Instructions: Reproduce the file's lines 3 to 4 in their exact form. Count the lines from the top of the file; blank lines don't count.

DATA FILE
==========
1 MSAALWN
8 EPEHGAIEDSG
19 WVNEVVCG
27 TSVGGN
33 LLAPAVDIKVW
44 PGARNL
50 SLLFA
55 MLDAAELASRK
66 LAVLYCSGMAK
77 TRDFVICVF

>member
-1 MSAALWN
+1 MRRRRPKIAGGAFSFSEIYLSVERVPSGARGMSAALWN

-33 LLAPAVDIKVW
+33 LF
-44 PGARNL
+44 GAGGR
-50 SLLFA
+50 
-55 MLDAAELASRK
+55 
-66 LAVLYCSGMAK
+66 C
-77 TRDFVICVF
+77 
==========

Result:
19 WVNEVVCG
27 TSVGGN